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    It appears that the reason for the no confidence vote was members of the team felt the announcement wasn't careful enough with the language of the announcement. Failing to make sure the press was aware that the results were preliminary.
    Details here

  26. #416
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    Quote Originally Posted by Extravoice View Post
    I certainly hope it is for reasons other than the topic of this thread.
    As do I, if not it would be following an example of science at its best with science at its worst.

  27. #417
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    What was Ereditato's role there? Was he leading all of the
    neutrino observations? If so, a vote of "no confidence" and
    consequent resignation for not making clear to media what
    was in fact overabundantly clear (that the neutrino speed
    measurements were not completely certain) strikes me as
    massive overkill. They must have not liked the guy, and
    were looking for an excuse. Awfully flimsy excuse, I'd say.

    -- Jeff, in Minneapolis
    http://www.FreeMars.org/jeff/

    "I find astronomy very interesting, but I wouldn't if I thought we
    were just going to sit here and look." -- "Van Rijn"

    "The other planets? Well, they just happen to be there, but the
    point of rockets is to explore them!" -- Kai Yeves

  28. #418
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    The lesson to be learned here, is about the importance of precision in Science communications.

    Handling the press is a matter for considerable communications and leadership skills. Being a Science Professor doesn't automatically qualify one as a being a guru in handling the press.

    The recent BAUT Faq thread here, for me, is about this very aspect of what we do here at BAUT. These fora are good training ground for understanding just how our messages land in the minds of readers, (with almost instantaneous feedback).

    The 'Golden Age of Astronomy', in which we presently find ourselves, imposes the crucial need to develop effective communications skills, when talking about complex science matters, and the scientific process. I wonder if Ereditato has had extensive experience in playing under the public scientific announcement spotlight ? (It would seem he certainly has now).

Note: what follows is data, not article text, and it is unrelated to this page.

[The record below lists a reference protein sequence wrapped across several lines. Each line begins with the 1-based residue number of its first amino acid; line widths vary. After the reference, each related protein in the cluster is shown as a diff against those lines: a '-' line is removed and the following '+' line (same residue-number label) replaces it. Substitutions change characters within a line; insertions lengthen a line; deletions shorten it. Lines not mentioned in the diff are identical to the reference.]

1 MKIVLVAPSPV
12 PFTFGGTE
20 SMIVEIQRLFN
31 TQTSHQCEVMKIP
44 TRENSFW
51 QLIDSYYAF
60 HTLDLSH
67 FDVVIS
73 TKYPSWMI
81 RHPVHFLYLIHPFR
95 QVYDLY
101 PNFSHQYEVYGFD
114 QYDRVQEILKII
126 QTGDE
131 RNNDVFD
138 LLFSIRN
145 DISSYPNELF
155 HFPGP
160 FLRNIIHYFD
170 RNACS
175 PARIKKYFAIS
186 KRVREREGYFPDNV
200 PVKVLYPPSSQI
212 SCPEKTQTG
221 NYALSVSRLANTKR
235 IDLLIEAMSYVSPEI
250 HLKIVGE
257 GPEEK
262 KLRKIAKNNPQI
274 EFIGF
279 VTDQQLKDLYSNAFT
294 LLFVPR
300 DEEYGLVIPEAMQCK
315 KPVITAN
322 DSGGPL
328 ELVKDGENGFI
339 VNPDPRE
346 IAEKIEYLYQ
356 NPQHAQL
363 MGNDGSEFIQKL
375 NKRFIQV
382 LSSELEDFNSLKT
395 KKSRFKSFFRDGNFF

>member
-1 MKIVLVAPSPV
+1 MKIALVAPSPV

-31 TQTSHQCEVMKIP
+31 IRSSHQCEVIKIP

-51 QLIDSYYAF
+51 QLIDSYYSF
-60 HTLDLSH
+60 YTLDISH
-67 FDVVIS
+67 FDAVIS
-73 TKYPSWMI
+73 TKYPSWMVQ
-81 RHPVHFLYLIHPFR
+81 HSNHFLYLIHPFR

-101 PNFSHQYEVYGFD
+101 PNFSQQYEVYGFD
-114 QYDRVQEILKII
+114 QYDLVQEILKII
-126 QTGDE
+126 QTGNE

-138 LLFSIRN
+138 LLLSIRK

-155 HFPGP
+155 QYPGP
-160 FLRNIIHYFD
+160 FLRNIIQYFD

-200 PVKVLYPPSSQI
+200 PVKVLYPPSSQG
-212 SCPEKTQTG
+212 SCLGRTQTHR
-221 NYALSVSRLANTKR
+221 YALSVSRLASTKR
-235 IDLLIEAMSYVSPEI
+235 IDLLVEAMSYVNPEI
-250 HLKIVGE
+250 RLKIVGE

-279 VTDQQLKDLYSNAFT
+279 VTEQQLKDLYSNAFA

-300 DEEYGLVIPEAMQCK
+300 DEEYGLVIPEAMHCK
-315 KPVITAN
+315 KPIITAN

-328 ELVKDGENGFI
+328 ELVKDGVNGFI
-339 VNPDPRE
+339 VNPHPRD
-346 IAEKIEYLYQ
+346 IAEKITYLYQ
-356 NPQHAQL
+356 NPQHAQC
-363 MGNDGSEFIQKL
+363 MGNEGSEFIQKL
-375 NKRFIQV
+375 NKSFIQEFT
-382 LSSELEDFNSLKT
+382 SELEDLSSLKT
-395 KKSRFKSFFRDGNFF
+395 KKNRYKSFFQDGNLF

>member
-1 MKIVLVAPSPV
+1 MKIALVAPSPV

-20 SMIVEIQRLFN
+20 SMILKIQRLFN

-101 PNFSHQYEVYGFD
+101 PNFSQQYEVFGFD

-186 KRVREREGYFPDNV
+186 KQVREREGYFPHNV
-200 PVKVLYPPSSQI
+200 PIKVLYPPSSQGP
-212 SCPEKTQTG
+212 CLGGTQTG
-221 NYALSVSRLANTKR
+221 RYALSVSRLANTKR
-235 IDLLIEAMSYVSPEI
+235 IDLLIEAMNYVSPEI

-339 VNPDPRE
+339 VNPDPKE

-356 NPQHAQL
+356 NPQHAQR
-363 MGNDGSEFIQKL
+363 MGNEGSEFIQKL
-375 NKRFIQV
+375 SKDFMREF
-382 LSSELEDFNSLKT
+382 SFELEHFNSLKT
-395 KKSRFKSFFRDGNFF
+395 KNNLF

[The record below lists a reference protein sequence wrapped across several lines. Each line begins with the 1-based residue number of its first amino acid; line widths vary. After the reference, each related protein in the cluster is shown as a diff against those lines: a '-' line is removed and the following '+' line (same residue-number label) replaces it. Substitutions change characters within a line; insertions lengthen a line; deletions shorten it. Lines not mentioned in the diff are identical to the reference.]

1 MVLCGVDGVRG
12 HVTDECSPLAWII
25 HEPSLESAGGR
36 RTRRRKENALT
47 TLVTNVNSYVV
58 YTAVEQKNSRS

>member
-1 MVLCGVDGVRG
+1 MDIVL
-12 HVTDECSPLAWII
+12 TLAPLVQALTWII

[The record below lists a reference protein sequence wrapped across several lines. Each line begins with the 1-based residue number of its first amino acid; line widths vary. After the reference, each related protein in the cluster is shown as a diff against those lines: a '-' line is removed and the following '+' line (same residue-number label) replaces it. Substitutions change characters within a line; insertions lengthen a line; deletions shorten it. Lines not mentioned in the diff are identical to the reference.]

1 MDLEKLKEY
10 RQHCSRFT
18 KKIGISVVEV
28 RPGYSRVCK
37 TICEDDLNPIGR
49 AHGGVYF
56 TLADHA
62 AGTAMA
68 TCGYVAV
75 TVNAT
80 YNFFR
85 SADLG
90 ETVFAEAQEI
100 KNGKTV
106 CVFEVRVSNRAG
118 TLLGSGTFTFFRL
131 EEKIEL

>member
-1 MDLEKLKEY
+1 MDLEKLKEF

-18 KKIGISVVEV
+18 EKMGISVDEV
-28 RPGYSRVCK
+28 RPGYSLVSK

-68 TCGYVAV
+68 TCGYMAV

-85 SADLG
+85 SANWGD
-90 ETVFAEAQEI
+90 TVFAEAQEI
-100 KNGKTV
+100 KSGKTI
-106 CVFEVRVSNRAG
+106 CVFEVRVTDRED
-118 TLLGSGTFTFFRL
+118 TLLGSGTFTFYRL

Accountability for one's words, is where the forum rules and moderation play a role.
    Assuming responsibility for one's words however, seems to be entirely up to the individual.

    Regards

  29. #419
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    That seems very sad. Media coverage of the matter blew it out of proportion, but it seemed like Ereditato had done a pretty good job of making it clear that it was an unexpected result, that they knew it was probably the result of a mistake in the measurement somewhere, but that they had been unable to find that mistake and were making the preliminary results public in the hope that someone else would be able to determine where the problem was.
    Conserve energy. Commute with the Hamiltonian.

  30. #420
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    Quote Originally Posted by Grey View Post
    That seems very sad. Media coverage of the matter blew it out of proportion, but it seemed like Ereditato had done a pretty good job of making it clear that it was an unexpected result, that they knew it was probably the result of a mistake in the measurement somewhere, but that they had been unable to find that mistake and were making the preliminary results public in the hope that someone else would be able to determine where the problem was.
    That was my impression also. They wanted the physics community to look over their data and methods to see if there were any errors. I'm not sure what else Ereditato could have done. Unless this is also related to some unknown political splits within the group, that isn't related to the test results.